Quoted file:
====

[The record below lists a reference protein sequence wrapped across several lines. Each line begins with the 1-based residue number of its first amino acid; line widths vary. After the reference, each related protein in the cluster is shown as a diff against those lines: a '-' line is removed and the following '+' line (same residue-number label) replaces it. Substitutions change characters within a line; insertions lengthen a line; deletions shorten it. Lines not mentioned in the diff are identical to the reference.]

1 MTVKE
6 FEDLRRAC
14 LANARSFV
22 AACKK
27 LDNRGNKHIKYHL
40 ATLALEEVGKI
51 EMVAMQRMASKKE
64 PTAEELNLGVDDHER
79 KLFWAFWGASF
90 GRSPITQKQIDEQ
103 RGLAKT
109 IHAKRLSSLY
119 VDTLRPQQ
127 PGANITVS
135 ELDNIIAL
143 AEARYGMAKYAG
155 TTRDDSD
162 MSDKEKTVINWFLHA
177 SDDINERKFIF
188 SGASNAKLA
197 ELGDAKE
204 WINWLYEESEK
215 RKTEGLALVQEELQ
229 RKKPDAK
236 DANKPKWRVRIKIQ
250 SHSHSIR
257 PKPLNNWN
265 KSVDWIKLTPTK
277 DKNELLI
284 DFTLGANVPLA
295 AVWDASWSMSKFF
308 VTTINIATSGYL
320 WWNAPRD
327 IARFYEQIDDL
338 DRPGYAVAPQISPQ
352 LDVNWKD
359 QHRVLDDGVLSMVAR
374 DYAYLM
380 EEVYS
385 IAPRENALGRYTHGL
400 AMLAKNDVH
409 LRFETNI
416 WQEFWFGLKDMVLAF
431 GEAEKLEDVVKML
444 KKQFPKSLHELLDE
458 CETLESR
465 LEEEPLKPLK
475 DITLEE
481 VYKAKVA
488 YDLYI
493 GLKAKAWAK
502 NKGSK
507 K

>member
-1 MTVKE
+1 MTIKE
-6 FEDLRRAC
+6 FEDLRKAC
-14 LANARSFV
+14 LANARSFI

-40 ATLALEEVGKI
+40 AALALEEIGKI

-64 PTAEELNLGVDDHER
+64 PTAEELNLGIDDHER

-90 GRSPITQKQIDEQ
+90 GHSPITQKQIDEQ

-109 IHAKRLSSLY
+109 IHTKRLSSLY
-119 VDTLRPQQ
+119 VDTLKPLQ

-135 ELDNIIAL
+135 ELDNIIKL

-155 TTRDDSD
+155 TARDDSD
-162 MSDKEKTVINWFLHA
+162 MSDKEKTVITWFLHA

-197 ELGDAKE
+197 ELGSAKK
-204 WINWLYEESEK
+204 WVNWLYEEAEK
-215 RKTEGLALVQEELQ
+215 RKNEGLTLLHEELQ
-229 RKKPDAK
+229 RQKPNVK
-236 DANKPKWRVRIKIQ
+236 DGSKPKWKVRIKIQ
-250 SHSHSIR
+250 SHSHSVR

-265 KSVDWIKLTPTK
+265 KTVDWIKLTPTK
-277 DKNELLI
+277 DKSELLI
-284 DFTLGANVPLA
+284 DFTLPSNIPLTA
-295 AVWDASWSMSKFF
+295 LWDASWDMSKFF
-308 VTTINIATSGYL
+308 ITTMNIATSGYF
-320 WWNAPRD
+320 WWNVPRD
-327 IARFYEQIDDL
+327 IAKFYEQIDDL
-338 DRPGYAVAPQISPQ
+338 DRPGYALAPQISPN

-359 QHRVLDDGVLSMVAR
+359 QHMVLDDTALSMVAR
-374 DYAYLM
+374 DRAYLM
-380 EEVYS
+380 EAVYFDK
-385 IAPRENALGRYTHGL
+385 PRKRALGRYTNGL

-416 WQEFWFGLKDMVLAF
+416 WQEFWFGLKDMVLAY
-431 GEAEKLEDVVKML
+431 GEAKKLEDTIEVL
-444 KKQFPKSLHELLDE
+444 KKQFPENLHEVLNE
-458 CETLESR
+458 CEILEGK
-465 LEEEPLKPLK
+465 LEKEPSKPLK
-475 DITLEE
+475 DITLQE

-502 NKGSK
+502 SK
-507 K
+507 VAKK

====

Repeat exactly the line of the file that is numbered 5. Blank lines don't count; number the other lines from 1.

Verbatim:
22 AACKK